Blake Morgan's Professional Regulatory bulletin - review of July and August 2016
Welcome to our latest update on professional regulatory case law and other news.
The High Court was late to reach for the beach towels this year, remaining active well into the height of summer. Thankfully the summer break is now in full swing but it is noticeable how regularly the Administrative Court is now dealing with professional disciplinary matters, even compared with only 12-18 months ago.
This month's case summaries are particularly interesting and touch on areas that are more than capable of generating some heated debate – the mere mention of adverse inferences often gets the juices flowing – I refer you to the case of Kearsey and the NMC and Ouseley J's contribution to that developing area of contention.
Furthermore, the Alsaifi case is a stark reminder that regulators cannot always rely on a purposive interpretation being put forward by the High Court when statutory meaning is debated.
…And then comes Sharp LJ's consideration of the real meaning of 'lack of integrity' and the sanction that may result from such a finding.
None of the above are cases to miss.
We wish you all a fine end to the summer break.
If you have any comments regarding the e-bulletin we would very much like to hear from you.
Please click on the links to view the recent key regulatory cases and press releases.
Tariq Alsaifi v The Secretary of State for Education  Judgment
The wider impact of the judgment is likely to be limited as the case relates to the interpretation of statute which is specific in its application. The judgment does however make clear that particularly in a case where an appellant is acting for himself, the failure to raise a point at an earlier stage which strikes at the legitimacy or fairness of the proceedings, would be unlikely to prevent such points from being raised on appeal. In addition, the judgment serves to highlight the importance of the initial stages of proceedings and particularly those which afford an opportunity to respond to the allegations at an earlier stage before any decision has been made to hold a hearing.
It should be noted that the judgment in this case followed the decision in the case of Zebaida v Secretary of State for Education  EWHC 1181 (Admin) which concerned conduct that had resulted in a criminal conviction. The Court largely agreed with the judgment in that case in so far as a person falls within the ambit of the Act if they fulfil the criteria in section 141A at the time that the conduct complained of occurred, regardless of whether that person was engaged as a teacher at the time of the referral. However, the Court in the current case was somewhat more sceptical that a person need not have fulfilled the criteria in section 141A when the conduct complained of occurred (particularly if that conduct was non-criminal conduct) so long as that person met the criteria at the time of the referral.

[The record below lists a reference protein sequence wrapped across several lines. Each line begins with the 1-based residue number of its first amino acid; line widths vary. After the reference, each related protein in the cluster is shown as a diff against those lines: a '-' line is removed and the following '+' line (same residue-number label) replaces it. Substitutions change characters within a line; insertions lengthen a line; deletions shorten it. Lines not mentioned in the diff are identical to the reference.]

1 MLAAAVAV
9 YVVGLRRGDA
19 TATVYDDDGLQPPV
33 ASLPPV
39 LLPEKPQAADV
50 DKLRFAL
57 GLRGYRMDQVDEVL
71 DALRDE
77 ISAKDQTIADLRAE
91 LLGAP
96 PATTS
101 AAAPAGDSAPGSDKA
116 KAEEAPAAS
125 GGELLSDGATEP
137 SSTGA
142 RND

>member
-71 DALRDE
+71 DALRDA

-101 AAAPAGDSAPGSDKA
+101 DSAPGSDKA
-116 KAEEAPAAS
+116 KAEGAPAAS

Kearsey v Nursing and Midwifery Council  Judgment
This case serves to highlight the current issue of whether regulators should consider it appropriate to draw adverse inferences from a registrant's non-attendance at a hearing, and if so, to set out the circumstances in which this should be done. Ouseley J suggests that this is of particular importance in cases where a registrant refuses to engage with their regulator and chooses not to attend a hearing. This could potentially have a large impact, which could result in adverse inferences being drawn at each stage of a hearing:
- An absence of a registrant's factual account could infer that the registrant does not have a positive case.
- The absence of insight and evidence of remediation may infer that there are unresolved attitudinal problems and that the registrant lacks remorse.
- The failure to attend a hearing and demonstrate insight at the sanction stage may result in a panel imposing a severe sanction, as per Parkinson v NMC  EWHC 1898.
Scott v Solicitors' Regulation Authority  Judgment
Whilst the judgment stopped short of providing a conclusive definition of integrity, it did clearly continue the trend, started in Hoodless and endorsed in First Financial Advisors Limited v FSA  UKUT B16 30 (TCC), that a solicitor who does something objectively dishonest, but escapes a finding of being subjectively dishonest, will be found to have acted without integrity and likely to be struck-off the Roll.
PSA v GDC and another  Judgment
This case reinforces the reluctance of the High Court to interfere with findings as to credibility, and the deference that is given to first instance committees (who have the benefit of hearing and seeing witnesses giving evidence) when making assessments on credibility.
R (on the application of Lovett) v Health and Care Professions Council  Judgment
The Judgment has yet to be released for this case and therefore the summary is based upon the Court reporter's note. The key issue to be drawn is the Judge's consideration that a delay of 2.5 years did not breach the 'reasonable time' requirement. This can be considered alongside the Judgment in Okeke v NMC  EWHC 714 (Admin) where it was found that 4.5 years was an unreasonable delay.
Key press releases include those from the: BSB, GMC, GDC, CIMA, CIPFA, GOsC and GOC.
People news this month includes that from the GMC.